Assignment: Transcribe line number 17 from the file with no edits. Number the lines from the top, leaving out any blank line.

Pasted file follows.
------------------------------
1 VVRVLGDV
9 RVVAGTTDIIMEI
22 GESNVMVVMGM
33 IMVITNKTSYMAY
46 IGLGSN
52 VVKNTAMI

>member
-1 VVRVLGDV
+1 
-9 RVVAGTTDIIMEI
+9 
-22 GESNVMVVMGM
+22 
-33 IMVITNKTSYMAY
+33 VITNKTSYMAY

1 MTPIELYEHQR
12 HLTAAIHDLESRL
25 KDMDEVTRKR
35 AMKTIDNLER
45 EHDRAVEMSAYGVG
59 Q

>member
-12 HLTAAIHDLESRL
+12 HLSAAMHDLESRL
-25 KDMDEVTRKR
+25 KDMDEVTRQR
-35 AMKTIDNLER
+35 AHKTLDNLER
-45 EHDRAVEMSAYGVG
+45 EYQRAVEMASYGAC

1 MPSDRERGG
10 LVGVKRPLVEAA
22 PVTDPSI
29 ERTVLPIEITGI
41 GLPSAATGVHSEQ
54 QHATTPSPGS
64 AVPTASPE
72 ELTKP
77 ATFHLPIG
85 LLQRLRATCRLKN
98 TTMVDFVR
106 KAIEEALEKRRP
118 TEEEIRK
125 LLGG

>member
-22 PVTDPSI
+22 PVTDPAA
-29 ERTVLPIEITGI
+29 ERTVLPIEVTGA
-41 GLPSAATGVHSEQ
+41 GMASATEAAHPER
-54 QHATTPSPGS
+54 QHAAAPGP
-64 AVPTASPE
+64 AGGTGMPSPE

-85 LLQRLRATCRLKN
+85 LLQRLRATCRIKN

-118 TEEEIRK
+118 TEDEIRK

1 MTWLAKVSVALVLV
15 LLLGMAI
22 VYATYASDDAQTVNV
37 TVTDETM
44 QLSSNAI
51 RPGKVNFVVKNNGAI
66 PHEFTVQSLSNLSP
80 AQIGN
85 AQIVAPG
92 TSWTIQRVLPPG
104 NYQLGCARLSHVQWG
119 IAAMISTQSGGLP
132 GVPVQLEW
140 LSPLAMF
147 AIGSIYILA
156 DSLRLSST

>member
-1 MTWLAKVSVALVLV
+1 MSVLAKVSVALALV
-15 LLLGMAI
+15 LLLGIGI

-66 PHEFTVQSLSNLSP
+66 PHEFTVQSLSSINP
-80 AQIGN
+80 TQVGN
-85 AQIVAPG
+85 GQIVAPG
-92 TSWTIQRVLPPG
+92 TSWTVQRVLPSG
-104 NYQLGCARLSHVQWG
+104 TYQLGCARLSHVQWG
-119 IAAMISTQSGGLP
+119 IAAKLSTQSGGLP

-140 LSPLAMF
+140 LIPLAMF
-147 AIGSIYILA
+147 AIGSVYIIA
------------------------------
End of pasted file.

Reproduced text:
12 HLTAAIHDLESRL